# Find a point, a given distance, along a simple cubic bezier curve. (On an iPhone!)

Imagine you have a completely normal four-point bezier curve (two points and two control points) created using curveToPoint:controlPoint1:controlPoint2: in your cocoa application:

How do you find points (and the tangents), along the curve?

Later: for a complete, simplified, solution based on Michal's answer below, click to:
Find the tangent of a point on a cubic bezier curve (on an iPhone)

-

There's some simple math behind calculating the positions, you can read about it in every paper discussing Bézier curves, even on wikipedia. Anyway, I can relate to everybody who's in trouble to actually implement it in code, so I wrote this sample UIView as it's probably the easiest way to get you started.

``````#import "MBBezierView.h"

CGFloat bezierInterpolation(CGFloat t, CGFloat a, CGFloat b, CGFloat c, CGFloat d) {
CGFloat t2 = t * t;
CGFloat t3 = t2 * t;
return a + (-a * 3 + t * (3 * a - a * t)) * t
+ (3 * b + t * (-6 * b + b * 3 * t)) * t
+ (c * 3 - c * 3 * t) * t2
+ d * t3;
}

@implementation MBBezierView

- (void)drawRect:(CGRect)rect {
CGPoint p1, p2, p3, p4;
p1 = CGPointMake(30, rect.size.height * 0.33);
p2 = CGPointMake(CGRectGetMidX(rect), CGRectGetMinY(rect));
p3 = CGPointMake(CGRectGetMidX(rect), CGRectGetMaxY(rect));
p4 = CGPointMake(-30 + CGRectGetMaxX(rect), rect.size.height * 0.66);

[[UIColor blackColor] set];
[[UIBezierPath bezierPathWithRect:rect] fill];

[[UIColor redColor] setStroke];

UIBezierPath *bezierPath = [[[UIBezierPath alloc] init] autorelease];
[bezierPath moveToPoint:p1];
[bezierPath addCurveToPoint:p4 controlPoint1:p2 controlPoint2:p3];
[bezierPath stroke];

[[UIColor brownColor] setStroke];
for (CGFloat t = 0.0; t <= 1.00001; t += 0.05) {
CGPoint point = CGPointMake(bezierInterpolation(t, p1.x, p2.x, p3.x, p4.x), bezierInterpolation(t, p1.y, p2.y, p3.y, p4.y));
UIBezierPath *pointPath = [UIBezierPath bezierPathWithArcCenter:point radius:5 startAngle:0 endAngle:2*M_PI clockwise:YES];
[pointPath stroke];
}
}

@end
``````

This is what I get:

-
math is fun! +1! – slf Nov 3 '10 at 17:35
@Joe Blow: is this really what you wanted? You said you wanted a point that is a distance D along the curve. Michal, correct me if I'm wrong, but your code just evaluates the curve at different parameter values, which isn't the same as length. As you can see, the points are closer together in the peaks and further apart in the middle of the curve. – CromTheDestroyer Nov 19 '10 at 3:56
Hi Crom -- you are quite right, they are only APPROXIMATELY equally spaced along the curve. Apparently there is no really easy way mathematically to get EXACT spacings. This common approximation works fine for game engines and the like. See also 4089443. – Joe Blow Nov 19 '10 at 6:17
hello Michel, i have implements this code but it shows me white screen instead of drawing. Whats wrong as i have called this method in view did load [self drawRect:bgImage.frame]; Whats wrong ? – singhSan May 25 '11 at 11:59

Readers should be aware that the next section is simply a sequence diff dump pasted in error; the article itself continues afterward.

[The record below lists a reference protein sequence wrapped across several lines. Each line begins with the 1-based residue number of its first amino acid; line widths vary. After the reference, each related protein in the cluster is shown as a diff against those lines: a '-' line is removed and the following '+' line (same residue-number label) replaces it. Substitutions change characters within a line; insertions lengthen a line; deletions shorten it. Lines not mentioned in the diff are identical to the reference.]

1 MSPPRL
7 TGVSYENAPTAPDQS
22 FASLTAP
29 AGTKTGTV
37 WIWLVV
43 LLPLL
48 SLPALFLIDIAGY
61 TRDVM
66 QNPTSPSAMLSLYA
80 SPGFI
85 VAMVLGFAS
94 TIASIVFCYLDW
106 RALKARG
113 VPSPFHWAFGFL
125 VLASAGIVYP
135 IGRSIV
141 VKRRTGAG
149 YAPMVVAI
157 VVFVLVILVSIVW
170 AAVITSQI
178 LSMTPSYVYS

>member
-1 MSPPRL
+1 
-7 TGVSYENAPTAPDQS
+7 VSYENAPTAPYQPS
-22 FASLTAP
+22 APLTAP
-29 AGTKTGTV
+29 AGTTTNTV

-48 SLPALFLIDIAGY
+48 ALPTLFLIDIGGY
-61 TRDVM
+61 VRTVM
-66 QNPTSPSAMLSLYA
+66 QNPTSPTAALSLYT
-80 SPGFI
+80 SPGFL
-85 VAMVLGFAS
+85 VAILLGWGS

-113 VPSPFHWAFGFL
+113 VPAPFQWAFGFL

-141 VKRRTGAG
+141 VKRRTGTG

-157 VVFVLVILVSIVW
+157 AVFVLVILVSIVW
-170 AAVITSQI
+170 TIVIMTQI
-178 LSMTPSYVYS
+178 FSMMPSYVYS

Hi @crom - to reiterate, they are only APPROXIMATELY equally spaced along the curve. It is extremely hard, I mean incredibly hard, to do equidistant spacing. How hard? Here's a typical math paper on the problem! geometrictools.com/Documentation/… Particularly note Daniel's amazingly useful link below. (Priceless link Daniel, thanks again.) – Joe Blow Apr 11 '14 at 6:29

The approximation that t is the distance along the curve that Michal is proposing can be troublesome with some curves and for some purposes. Sadly I've searched without luck for quite a while for an Obj-C implementation of the correct solution.

The solution is, however, described in a rather fantastic way by Mike "Pomax" Kamermans in his amazing Primer on Bezier Curves. It even has all the code, written in processing and in public domain. I'm astonished no one has converted this to Obj-C yet. Very tempted, that I am.

-
Staggeringly useful link @Daniel - thank you. Magnificent. This is one of those pages ... pomax.github.io/bezierinfo ... that is "just too useful!" Heh. Again thanks the link is so useful I'm bountying you! Awesome. – Joe Blow Apr 11 '14 at 6:31
hahaha, glad the Primer's finding a use. Let me know if you find anything missing or unclear =P – Mike 'Pomax' Kamermans May 15 '14 at 6:36

Any Beziér curve can be simply viewed as a polynomial function with vector or complex coefficients. A cubic Beziér curve such as the one in your screenshot, would then be generated by a polynomial function of order 3, and each point on the curve describes the result B(t) of the curve polynomial, evaluated for a particular input value t. If I'm not mistaken, once you know the polynomial used to create the curve, you can simply solve for B(t) = a+bi, where a+bi describes the point on the complex plane you want to find the t value for. Finding roots in polynomials like that is a well-understood problem, and can be solved algebraically for curves of order 2 or lower, and using some method like forward-newton for polynomials of higher degree. If you know the generating polynomial, it should of course also be very simple to find the derivatives. Beziér are usually drawn from "template polynomials" where only the coefficients are changed when a different curve is drawn, so you can probably look it up somewhere in the documentation.

-